The real objective for shifting towards MSMEs could be the resonance of global manufacturing practices. Currently, global manufacturing depends on GVC (Global Value Chain) and the supporting industry is the pillar for GVC. With the advent of new technology, supporting industry and GVC systems are the new trend in the global manufacturing practices. GVC manufacturing is globally fragmented. Its main aim is to benefit low cost manufacturing in cross-border manufacturing. With manufacturing of an item becoming a borderless factories to reduce cost, which warrants GVC, supporting industry has gained paramount significance for the success of GVC. Given this situation, focus on MSMEs will evoke a new synergy in Indian manufacturing practices. MSMEs will be the right peer to supporting industry.
In GVC, each participant has specialization in a particular manufacturing process. This specialization is based on the country’s comparative advantages in terms of technology and cost of production. These products are not produced from the beginning to final within a particular country. Their production are spread over the countries. For instance, China, world’s biggest centre for chain manufacturing, specializes in low skilled labour intensive stages of production, whereas richer countries specialize in capital and skilled intensive stages, such as R&D.
Development of automobile and electronic industries are the examples of Atma Nirbhar and supply chain. Prior to the Japanese-led Maruti entry in 1985, India had three car manufacturing companies. Today, it has more than a dozen car manufacturing firms. Along with the development of car companies, the supply chain improved with the fast development of supporting industries, that is, component base industries. With the regular investment in R&D, excepting when a new model is introduced, more than 80-90 percent component requirement is met by indigenous sources. A larger part of the component industry falls in the group of MSMEs.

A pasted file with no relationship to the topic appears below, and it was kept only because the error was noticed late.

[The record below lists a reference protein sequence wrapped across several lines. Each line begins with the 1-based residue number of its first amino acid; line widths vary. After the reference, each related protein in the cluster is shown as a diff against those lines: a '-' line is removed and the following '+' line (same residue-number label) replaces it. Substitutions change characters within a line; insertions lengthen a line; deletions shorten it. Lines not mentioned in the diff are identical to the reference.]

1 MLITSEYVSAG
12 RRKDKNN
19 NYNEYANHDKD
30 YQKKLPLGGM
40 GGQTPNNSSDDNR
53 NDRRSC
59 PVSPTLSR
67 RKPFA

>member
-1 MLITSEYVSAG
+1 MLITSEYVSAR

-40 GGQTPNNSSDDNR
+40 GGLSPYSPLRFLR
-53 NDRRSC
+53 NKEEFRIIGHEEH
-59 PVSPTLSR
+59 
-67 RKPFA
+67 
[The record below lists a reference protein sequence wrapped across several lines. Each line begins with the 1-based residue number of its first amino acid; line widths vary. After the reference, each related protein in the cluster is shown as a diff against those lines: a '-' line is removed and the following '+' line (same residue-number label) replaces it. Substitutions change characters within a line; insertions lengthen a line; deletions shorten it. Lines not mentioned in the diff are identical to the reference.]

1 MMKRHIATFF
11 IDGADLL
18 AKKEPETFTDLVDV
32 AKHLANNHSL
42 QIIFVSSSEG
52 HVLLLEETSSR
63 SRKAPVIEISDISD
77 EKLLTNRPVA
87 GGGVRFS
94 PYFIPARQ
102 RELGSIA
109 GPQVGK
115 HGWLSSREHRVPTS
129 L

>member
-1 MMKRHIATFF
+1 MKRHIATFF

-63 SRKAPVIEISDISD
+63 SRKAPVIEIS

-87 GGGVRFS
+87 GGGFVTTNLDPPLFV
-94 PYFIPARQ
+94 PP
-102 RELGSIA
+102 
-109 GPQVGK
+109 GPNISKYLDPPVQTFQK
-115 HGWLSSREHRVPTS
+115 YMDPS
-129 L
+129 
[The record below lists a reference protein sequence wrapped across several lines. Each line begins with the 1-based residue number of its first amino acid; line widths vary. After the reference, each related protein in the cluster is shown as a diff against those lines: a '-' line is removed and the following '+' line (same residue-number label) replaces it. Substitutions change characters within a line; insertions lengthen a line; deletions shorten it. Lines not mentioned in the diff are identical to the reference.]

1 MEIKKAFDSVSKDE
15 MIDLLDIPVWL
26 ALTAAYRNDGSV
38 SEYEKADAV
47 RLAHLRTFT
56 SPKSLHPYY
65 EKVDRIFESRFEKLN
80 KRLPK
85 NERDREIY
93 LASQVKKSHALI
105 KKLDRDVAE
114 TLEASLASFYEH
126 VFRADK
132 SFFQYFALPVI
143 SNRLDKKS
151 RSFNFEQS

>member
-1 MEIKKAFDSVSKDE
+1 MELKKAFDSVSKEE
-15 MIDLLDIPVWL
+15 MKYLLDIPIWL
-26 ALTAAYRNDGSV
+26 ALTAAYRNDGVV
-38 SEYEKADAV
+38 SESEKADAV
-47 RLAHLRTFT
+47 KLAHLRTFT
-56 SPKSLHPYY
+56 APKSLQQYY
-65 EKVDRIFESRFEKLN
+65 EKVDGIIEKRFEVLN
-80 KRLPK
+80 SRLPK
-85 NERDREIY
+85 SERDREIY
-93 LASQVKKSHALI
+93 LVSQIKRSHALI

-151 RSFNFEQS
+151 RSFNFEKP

India can give tough competition to China in the supply chain. In 2016, the Deloit survey highlighted India as the future global factory for low cost manufacturing. The survey revealed that India will be the “New China” for a low cost manufacturing country in the next five years. India will spurt to the 5th rank in the global manufacturing competitiveness index in 2020 from the 11th position in 2016. India will outsmart South Korea, Taiwan, Mexico, Canada and Singapore in the race. USA, China, Germany and Japan will continue to be the top 4 countries in the global manufacturing competitive countries index.
China is in a transition period. It will move to high tech manufacturing, giving space to India in the low cost manufacturing competitiveness. Currently, manufacturing goods in China is only 4 percent cheaper than in the USA, because of spurt in wages in China.
Nevertheless, India has many challenges to fructify the vision of Atma Nirbhar and hub for global supply chain. It warrants a strong base for MSMEs and the better export of infrastructures for the movement of supply chains.